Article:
Q. I would like to know how those marvelous summer heat pictures are taken, the ones of heat waves shimmering against the sunset. We're taking our vacation in Arizona next month, and I'd like to be able to do something like that. I have a single lens reflex camera with a 50mm lens and a 70-210mm zoom lens.

A. Those pictures of heat waves shimmering up from the ground are made with long telephoto lenses. This is because a long telephoto lens compresses your picture and seems to squash things together, from just in front of your lens to infinity. I have taken these shots over beaches, across roads and in the desert southwest, where you're heading. I had my best luck using lenses with focal lengths of from 500 to 1000mm.

In your case, you should certainly use your 70-210mm. Look into the purchase or rental of a 2x tele-extender. That would boost your lens to 420mm and you'd have a good chance to make the sort of shot you're looking for.

Remember, you need open spaces for this kind of shot. There should be little or nothing between your camera and the subject at infinity. Foregrounds and middle grounds will interfere. Don't try it in a forest or in the heart of the city. Flat valleys leading to mountains and a long road that seemingly stretches on forever are the best subjects.

HERE'S A REPORT on the new Pentax Super Zoom 105, a fully automatic, multi-mode camera with an extremely sharp 38-105mm zoom lens.

My tests covered a wide range of subjects: There were my usual snapshots of meetings at the Post, including several farewell and birthday parties. The camera was used to shoot everything from Fourth of July fireworks to super macro shots of flowers.

There were 42 rolls of film used in the test. Nine were black and white: three Kodak T-Max 100, two Fuji Neopan 400, two Ilford HP-5, and two Agfa 1000. Six rolls of slide film were used, including Fuji Velvia 50, Kodak Ektachrome 64 and Agfachrome 200. The rest was print film, including Kodak Ektar 125 and 1000, Fuji Reala 100 and HG400, and Agfacolor 200.

About one-third of the tests were made with various flash modes, and, surprisingly, there were only three isolated cases of red eye.

I think the most dramatic thing about this fifth-generation IQZoom is its macro feature. The standard macro setting is for close-ups 2.5 and 4.4 feet. The pictures, taken in the fully automatic mode, were crisp and clear. If you are outside the macro range, your green camera-ready light flashes. When you are in proper range, you get a steady green light to tell you auto-focus and auto-exposure are set.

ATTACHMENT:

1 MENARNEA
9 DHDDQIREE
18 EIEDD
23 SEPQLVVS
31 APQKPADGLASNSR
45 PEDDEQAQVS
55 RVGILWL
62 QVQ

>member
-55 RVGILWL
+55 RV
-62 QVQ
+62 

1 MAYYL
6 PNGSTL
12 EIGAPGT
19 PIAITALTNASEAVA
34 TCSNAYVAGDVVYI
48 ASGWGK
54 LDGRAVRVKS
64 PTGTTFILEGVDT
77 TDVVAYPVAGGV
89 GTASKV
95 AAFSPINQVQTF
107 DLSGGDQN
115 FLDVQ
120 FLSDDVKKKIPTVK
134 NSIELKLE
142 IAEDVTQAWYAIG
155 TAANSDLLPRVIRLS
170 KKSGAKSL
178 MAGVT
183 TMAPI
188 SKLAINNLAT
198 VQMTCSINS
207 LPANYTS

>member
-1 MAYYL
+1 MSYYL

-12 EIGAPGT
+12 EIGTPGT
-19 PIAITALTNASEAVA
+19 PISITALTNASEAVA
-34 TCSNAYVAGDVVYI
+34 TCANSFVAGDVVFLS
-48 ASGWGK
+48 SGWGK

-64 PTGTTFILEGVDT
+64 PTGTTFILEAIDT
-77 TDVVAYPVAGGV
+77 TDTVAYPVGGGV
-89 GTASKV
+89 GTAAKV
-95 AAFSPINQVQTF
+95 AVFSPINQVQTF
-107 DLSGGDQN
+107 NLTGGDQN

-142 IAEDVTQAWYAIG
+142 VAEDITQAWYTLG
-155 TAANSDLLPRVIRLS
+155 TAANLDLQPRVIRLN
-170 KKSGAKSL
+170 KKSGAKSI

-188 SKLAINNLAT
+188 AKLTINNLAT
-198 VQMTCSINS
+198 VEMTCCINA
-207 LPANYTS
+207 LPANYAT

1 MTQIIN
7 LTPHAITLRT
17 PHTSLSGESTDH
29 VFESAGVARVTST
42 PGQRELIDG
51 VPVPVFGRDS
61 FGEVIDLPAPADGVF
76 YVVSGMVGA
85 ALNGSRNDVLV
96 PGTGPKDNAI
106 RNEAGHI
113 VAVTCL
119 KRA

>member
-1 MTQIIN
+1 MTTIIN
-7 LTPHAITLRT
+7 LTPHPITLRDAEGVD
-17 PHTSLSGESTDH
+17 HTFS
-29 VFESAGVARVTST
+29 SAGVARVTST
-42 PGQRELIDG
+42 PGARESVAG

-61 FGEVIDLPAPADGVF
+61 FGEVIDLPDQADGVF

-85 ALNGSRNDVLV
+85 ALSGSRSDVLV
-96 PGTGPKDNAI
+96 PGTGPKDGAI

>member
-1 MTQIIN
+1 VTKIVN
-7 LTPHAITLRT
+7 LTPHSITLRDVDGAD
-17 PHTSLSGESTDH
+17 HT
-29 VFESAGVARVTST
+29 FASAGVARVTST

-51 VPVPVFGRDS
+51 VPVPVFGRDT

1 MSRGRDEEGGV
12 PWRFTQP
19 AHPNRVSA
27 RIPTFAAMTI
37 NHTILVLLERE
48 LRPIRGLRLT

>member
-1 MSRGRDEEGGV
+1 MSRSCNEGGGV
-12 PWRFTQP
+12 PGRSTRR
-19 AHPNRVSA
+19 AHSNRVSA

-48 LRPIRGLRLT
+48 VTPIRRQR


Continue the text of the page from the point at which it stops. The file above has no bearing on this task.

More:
For super macro work, a recessed button is pressed and the camera focuses at 18 inches. Since at this distance the auto-focus mode is inoperative, the neck strap is used to gauge the distance. My results were so sharp I was able to enlarge to 16 x 20 with remarkable resolution and sharpness -- this with film up to ISO 400.

I had a lot of fun with the 105 Super's multi-frame self-timer. You can select one to five frames in this mode and do some really great group shots. The multiple-exposure mode works also very well. I used slow film (ISO 100) and, after a little experimentation, had some fun shots of a person shaking hands with herself. I found this mode great for superimposing the American flag over cars, storefronts and the side of automobiles.

The interval timer mode can be set at any one of 32 predesignated intervals. You can program when the camera starts to shoot and how many frames will be taken.

There has been a vast improvement in the slow shutter speeds. There is a bulb-timer with speeds from one to 60 seconds, bulb sync (bulb with flash), and normal bulb activation. The latter worked well for fireworks. I'll bet the bulb sync will be good for Christmas tree shots.

The built-in zoom flash is activated automatically in low light conditions, and its flash angle is adjusted automatically for correct exposure no matter what the focal length of the lens. This also works in the macro settings. There are flash on (for daylight) and flash off settings. In addition to the wide range of slow speeds, the top speed is 150th of a second.

The LCD readout panel on top gives all the necessary information, and I really liked the way it can be lighted at night. The camera's new design is stylish and makes it easy to handle. I found the viewfinder very accurate: Like an SLR, what you see is what you get.

The rest of the expected automatic features -- auto-load, auto-wind, DX coding, etc. -- are all there. Perhaps most important, the IQZoom 105 Super has the same rugged construction as the first one -- a camera I still use. Suggested manufacturer's list price is $473, but shop around; they can be purchased for a great deal less.

Write Carl Kramer c/o Weekend, The Washington Post, 1150 15th St. NW, Washington, DC 20071.